BEST ACTOR: One kid and four old men. The nominees: Robert Duvall (The Apostle), Jack Nicholson (As Good As It Gets), Matt Damon (Good Will Hunting), Peter Fonda (Ulee's Gold) and Dustin Hoffman (Wag the Dog). Another excellent list and some great performances. This was Fonda's first acting nomination and he had actually starred with Nicholson 30 years earlier in "Easy Rider," which earned Jack his first nomination. Duvall not only starred in "The Apostle" but had written and directed the film as well. He, Nicholson and Hoffman shared 5 Oscars between them. This was Damon's first acting nod (he was also nominated that year with Ben Affleck for Best Original Screenplay, which he won). Of the performances nominated, Fonda's was the most subtle. Damon had some good emotional ups and downs, Nicholson did his quirky act, Duvall raged at God and Hoffman basically did a 90 minute impression of Robert Evans. Missing here, in my opinion, is Kevin Kline, so good in "In and Out." If I'm voting, I'm going with Duvall. However, the academy and I disagreed again, with Nicholson earning his third Academy Award, the second for Best Actor.
BEST ACTRESS: More young and old here. The nominees included: Julie Christie (Afterglow), Helen Hunt (As Good As It Gets), Judi Dench (Mrs. Brown), Kate Winslet (Titanic) and Helena Bonham Carter (The Wings of the Dove). One American and four Brits, with the real battle begin between Winslet, riding the "Titanic" wave, or television star Hunt, for whom James Brooks had given her the role of her career (still not matched 10 years later). Finally the Academy and I get it right together as Helen Hunt is named the winner.
BEST SUPPORTING ACTOR: Once again, a mixture of young and old - very old! The nominees: Anthony Hopkins (Amistad), Greg Kinnear (As Good As It Gets), Burt Reynolds (Boogie Nights), Robin Williams (Good Will Hunting) and Robert Forster (Jackie Brown). Again, five excellent performances. However, this is the category I really could change thanks to one film, "L.A. Confidential." In fact, the ensemble cast of this film is so great that Guy Pearce, Kevin Spacey, Russell Crowe, David Strathairn and Danny DeVito could have filled the category by themselves. But alas, it was not to be. Even if one of them had been nominated it would have eliminated Hopkins, who chewed scenery as well as his mutton chops as John Quincy Adams. Willimas turned in a very understated performance as Matt Damon's psychiatrist while Kinnear, best known as the host of E! television's "Talk Soup," surprised many with his sensitive portrayal of a gay painter with family issues. Long time veterans Forster and Reynolds each finally enjoyed their first nominations after a lifetime in films. My vote would have gone to Reynolds, whose more popular "good old boy" films made people forget the man could act. However, the Academy took Williams, a winner in his 4th attempt.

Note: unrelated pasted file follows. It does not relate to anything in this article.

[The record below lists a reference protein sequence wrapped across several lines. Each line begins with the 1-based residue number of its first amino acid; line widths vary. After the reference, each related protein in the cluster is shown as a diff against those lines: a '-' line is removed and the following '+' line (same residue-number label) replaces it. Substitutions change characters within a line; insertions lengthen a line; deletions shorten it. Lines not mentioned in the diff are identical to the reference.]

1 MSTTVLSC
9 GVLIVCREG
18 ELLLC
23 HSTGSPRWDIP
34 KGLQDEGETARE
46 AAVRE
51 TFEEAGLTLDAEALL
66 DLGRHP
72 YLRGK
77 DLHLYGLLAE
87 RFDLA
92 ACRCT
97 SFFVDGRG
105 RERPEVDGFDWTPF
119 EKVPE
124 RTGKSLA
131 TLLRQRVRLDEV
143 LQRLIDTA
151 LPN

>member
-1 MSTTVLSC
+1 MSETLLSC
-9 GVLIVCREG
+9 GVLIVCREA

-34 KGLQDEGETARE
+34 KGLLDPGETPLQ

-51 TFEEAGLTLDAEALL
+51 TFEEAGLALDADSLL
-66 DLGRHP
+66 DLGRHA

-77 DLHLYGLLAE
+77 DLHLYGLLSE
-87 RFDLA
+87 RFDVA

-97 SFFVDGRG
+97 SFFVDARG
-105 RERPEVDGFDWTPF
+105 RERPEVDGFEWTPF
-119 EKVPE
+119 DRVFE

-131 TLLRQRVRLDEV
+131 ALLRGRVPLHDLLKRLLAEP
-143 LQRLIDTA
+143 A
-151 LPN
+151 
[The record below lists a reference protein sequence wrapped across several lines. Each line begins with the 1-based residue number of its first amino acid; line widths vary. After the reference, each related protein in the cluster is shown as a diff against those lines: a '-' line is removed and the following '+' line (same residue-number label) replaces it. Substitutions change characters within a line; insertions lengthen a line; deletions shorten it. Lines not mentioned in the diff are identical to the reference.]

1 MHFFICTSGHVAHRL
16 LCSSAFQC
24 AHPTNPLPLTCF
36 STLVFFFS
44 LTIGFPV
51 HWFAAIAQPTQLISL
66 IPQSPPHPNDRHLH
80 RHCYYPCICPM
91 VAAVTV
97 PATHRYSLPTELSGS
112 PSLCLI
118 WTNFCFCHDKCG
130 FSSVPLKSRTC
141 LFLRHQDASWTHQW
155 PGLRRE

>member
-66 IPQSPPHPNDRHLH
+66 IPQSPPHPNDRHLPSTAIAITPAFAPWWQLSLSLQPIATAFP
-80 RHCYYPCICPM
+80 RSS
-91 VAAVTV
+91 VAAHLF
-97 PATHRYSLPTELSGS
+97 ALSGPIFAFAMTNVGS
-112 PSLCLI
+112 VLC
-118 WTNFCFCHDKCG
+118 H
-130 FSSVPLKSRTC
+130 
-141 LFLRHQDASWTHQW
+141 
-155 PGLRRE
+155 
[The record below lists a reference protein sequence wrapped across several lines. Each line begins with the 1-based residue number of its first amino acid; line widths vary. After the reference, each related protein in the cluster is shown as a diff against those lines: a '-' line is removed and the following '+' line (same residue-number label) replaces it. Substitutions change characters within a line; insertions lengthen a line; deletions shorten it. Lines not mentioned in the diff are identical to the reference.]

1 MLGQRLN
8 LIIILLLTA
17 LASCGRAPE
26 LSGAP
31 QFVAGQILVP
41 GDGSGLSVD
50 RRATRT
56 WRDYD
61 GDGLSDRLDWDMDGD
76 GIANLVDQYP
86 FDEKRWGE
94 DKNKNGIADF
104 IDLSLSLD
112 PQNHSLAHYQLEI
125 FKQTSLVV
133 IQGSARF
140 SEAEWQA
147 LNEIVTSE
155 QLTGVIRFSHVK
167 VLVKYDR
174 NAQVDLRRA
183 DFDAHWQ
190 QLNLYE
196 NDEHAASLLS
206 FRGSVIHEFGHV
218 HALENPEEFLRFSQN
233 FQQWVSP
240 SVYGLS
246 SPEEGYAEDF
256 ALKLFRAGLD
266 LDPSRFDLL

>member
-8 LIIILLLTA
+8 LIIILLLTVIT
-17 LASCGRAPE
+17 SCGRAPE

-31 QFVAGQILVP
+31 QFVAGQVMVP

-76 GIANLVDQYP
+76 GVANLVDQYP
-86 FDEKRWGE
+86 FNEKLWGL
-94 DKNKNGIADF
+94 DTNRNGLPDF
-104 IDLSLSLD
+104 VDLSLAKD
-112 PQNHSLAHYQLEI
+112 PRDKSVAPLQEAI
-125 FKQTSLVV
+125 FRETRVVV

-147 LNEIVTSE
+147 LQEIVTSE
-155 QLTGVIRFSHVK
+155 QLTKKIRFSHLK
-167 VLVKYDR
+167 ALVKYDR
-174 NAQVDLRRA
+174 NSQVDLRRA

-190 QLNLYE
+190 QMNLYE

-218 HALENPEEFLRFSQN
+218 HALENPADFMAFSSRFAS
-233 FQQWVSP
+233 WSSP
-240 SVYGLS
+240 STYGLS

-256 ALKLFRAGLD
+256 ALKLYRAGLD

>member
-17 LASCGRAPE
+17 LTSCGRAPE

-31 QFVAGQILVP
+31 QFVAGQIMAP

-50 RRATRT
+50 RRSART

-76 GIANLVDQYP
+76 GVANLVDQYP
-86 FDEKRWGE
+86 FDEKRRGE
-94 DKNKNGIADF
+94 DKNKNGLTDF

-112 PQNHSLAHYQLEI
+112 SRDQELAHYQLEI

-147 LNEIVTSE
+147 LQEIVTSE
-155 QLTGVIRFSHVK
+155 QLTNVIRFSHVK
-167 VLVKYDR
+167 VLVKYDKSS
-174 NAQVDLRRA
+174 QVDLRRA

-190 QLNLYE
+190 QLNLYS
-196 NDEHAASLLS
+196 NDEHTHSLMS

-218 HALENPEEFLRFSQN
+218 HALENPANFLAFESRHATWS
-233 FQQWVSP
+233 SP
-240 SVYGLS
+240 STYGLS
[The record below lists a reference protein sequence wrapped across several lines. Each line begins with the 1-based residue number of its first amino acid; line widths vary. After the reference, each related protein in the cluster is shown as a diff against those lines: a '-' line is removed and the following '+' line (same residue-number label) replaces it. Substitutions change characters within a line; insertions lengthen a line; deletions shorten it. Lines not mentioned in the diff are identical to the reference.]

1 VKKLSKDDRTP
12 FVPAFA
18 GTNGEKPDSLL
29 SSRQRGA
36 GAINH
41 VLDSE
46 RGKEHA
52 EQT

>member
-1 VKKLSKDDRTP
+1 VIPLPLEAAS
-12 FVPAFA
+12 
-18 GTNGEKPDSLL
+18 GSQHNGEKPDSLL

BEST SUPPORTING ACTRESS: Included the following nominees: Julianne Moore (Boogie Nights), Minnie Driver (Good Will Hunting), Joan Cusack (In and Out), Kim Bassinger (L.A. Confidential) and Gloria Stuart (Titanic). Stuart's inclusion, along with fellow nominee Winslet, marked the first timw 2 different actors had been nominated in the same year for playing the same character. Cusack was refreshing as Kevin Kline's future bethrothed while Driver earned her nod as Matt Damon's girlfriend. But here the eyeopener was Bassinger, who went from eye candy to serious actor in less then2 1/2 hours. To me it was a draw between Moore and Bassinger but the academy went with Mrs. Alec Baldwin.
BEST DIRECTOR: This year's nominees were: Peter Cattaneo (TheFull Monty, Gus Van Sant (Good Will Hunting), Curtis Hanson (L.A. Confidential), Atom Egoyan (The Sweet Hearafter) and James Cameron (Titanic). Again, a tough choice between two. Do you recognize the master (Hanson) who crafted a masterpiece. Or do you recognize Cameron for his brilliance in drawing you in to a tragedy. Me, I'm going with Hanson but the academy decided that evening to make James Cameron the self proclaimed "King of the World!"
Well, that's all for now. Have a great week. See ya!
"Mike's Rant" is ©2008 by Michael A. Smith. Webpage design and all graphics herein are creations of Nolan B. Canova. All contents of Nolan's Pop Culture Review are ©2008 by Nolan B. Canova.